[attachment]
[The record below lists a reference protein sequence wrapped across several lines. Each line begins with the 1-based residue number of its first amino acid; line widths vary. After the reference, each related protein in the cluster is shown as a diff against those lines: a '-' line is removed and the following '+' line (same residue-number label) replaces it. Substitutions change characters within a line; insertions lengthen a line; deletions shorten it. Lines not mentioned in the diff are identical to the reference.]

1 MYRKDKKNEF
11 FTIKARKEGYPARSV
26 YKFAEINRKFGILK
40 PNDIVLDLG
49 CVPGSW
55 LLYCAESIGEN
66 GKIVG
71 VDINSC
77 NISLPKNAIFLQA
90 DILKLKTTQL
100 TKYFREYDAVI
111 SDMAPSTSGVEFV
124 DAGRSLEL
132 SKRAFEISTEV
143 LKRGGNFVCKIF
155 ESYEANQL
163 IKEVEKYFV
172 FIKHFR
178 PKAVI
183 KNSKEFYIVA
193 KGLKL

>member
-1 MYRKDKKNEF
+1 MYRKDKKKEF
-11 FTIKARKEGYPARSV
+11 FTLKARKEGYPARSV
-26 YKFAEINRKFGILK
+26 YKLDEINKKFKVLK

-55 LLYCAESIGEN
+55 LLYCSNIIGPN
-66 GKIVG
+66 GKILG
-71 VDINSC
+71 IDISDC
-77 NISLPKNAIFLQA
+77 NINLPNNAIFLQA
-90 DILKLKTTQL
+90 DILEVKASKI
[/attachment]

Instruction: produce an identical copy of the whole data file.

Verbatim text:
[The record below lists a reference protein sequence wrapped across several lines. Each line begins with the 1-based residue number of its first amino acid; line widths vary. After the reference, each related protein in the cluster is shown as a diff against those lines: a '-' line is removed and the following '+' line (same residue-number label) replaces it. Substitutions change characters within a line; insertions lengthen a line; deletions shorten it. Lines not mentioned in the diff are identical to the reference.]

1 MYRKDKKNEF
11 FTIKARKEGYPARSV
26 YKFAEINRKFGILK
40 PNDIVLDLG
49 CVPGSW
55 LLYCAESIGEN
66 GKIVG
71 VDINSC
77 NISLPKNAIFLQA
90 DILKLKTTQL
100 TKYFREYDAVI
111 SDMAPSTSGVEFV
124 DAGRSLEL
132 SKRAFEISTEV
143 LKRGGNFVCKIF
155 ESYEANQL
163 IKEVEKYFV
172 FIKHFR
178 PKAVI
183 KNSKEFYIVA
193 KGLKL

>member
-1 MYRKDKKNEF
+1 MYRKDKKKEF
-11 FTIKARKEGYPARSV
+11 FTLKARKEGYPARSV
-26 YKFAEINRKFGILK
+26 YKLDEINKKFKVLK

-55 LLYCAESIGEN
+55 LLYCSNIIGPN
-66 GKIVG
+66 GKILG
-71 VDINSC
+71 IDISDC
-77 NISLPKNAIFLQA
+77 NINLPNNAIFLQA
-90 DILKLKTTQL
+90 DILEVKASKI